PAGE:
(NewsNation) — Former Vice President Mike Pence defended the Trump administration’s handling of the COVID pandemic, said China must be held accountable for it’s role in the pandemic and cast doubt on vaccine safety during a NewsNation town hall Wednesday night.
“I’m incredibly proud of the fact that with American innovation, we managed to develop three safe and effective vaccines in nine months; vaccines usually take three to five years to approve. And I believe we saved hundreds of lives,” Pence said.
Dr. Anthony Fauci spoke with NewsNation earlier this year and said he’s kept an open mind about the origins of COVID-19, but pointed to “accumulating evidence” that it was transmitted naturally as opposed to through an accidental lab leak.
The U.S. intelligence community remains divided on a definite origin, partly because China has not been forthcoming with information about the outbreak and a wet market in Wuhan where it might have first spread.
In NewsNation’s interview with Fauci, he said he was put in an “uncomfortable position” while tasked with delivering COVID-19 information. He claimed the former president made statements about the virus that “were just not true,” and Fauci stood firm that all the chief medical adviser recommendations were rooted in science, not politics.
When asked about Fauci’s response to COVID-19, Pence said the former chief medical adviser for the White House, “stayed in his lane” before President Joe Biden took office.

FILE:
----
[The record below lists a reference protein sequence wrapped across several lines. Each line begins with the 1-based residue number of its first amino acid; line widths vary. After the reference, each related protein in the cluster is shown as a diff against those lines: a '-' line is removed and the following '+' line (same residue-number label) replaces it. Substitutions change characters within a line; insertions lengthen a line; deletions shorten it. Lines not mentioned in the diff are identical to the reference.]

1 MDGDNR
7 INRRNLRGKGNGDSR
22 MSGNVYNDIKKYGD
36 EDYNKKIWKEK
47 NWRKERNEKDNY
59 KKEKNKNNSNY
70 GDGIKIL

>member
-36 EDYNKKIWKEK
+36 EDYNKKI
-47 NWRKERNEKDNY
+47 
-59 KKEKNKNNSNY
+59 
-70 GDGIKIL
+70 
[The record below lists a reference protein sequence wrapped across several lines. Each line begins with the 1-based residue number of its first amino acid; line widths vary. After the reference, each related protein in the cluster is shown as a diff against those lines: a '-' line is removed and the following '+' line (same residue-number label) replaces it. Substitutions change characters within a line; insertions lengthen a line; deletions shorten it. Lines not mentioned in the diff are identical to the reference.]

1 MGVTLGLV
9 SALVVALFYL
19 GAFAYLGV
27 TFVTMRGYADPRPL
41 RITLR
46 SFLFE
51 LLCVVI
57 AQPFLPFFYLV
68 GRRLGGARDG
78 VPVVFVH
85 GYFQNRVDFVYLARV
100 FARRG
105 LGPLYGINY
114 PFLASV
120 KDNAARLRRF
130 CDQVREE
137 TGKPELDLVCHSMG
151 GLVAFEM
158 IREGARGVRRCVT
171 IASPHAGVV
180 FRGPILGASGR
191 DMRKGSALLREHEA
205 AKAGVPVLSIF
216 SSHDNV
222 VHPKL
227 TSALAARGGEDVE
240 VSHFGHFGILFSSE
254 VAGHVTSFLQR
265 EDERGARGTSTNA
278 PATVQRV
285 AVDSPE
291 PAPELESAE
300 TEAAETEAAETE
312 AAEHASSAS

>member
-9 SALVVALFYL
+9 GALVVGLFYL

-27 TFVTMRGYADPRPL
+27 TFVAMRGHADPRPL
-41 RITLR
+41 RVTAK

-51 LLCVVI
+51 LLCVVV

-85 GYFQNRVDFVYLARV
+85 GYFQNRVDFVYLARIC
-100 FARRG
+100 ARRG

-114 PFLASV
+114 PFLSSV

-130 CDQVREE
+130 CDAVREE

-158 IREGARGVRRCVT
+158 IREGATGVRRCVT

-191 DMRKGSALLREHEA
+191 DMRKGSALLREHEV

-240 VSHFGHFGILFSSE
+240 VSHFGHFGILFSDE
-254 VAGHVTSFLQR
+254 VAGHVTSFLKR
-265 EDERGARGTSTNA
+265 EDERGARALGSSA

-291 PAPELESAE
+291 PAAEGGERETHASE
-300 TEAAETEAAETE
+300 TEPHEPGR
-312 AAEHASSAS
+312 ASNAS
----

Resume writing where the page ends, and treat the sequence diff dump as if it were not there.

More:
“In the early days, he (Fauci) gave us medical advice. But he understood that we ultimately would have to make decisions on the broader interests of the country, including economic decisions,” Pence said.
When Biden took office, Pence’s opinion on Fauci’s response to COVID-19 “started to change,” he said, faulting governors and mayors across the country for instituting lockdowns longer than what the administration thought was necessary.
“The temporary measures in that spring were never intended to be permanent,” Pence said.
Pence also criticized local school districts for choosing to move to online-only instruction, which research has shown set students back.
Fauci defended the COVID-19 lockdowns that took place early on in the pandemic, saying they “saved lives” while hospitals were being overrun.
Recommendations to close schools and enforce shelter-in-place orders early during the pandemic were celebrated by some and criticized by others, but those decisions weren’t made lightly, Fauci said.
Pence added the Trump administration “focused on making sure that the American people had the resources that they needed to meet that moment” and that he’s “incredibly proud of what the American people accomplished during the worst pandemic in 100 years.”
Advisers to the Centers for Disease Control and Prevention endorsed the new shots for everyone 6 months and older and the agency’s director quickly signed off on the panel’s recommendation.
The severity of the COVID-19 pandemic has faded, but there are still thousands of hospitalizations and hundreds of deaths in the U.S. each week. Hospitalizations have been increasing since late summer, though the latest data indicate infections may be starting to level off, particularly in the South. The CDC works with partners to study COVID-19 vaccine effectiveness using several data collection platforms.
Pence cast doubts on the new vaccine booster, claiming it “hasn’t been subjected to tests” common for approving medicines and vaccines.
The Associated Press and NewsNation’s Katie Smith contributed to this report.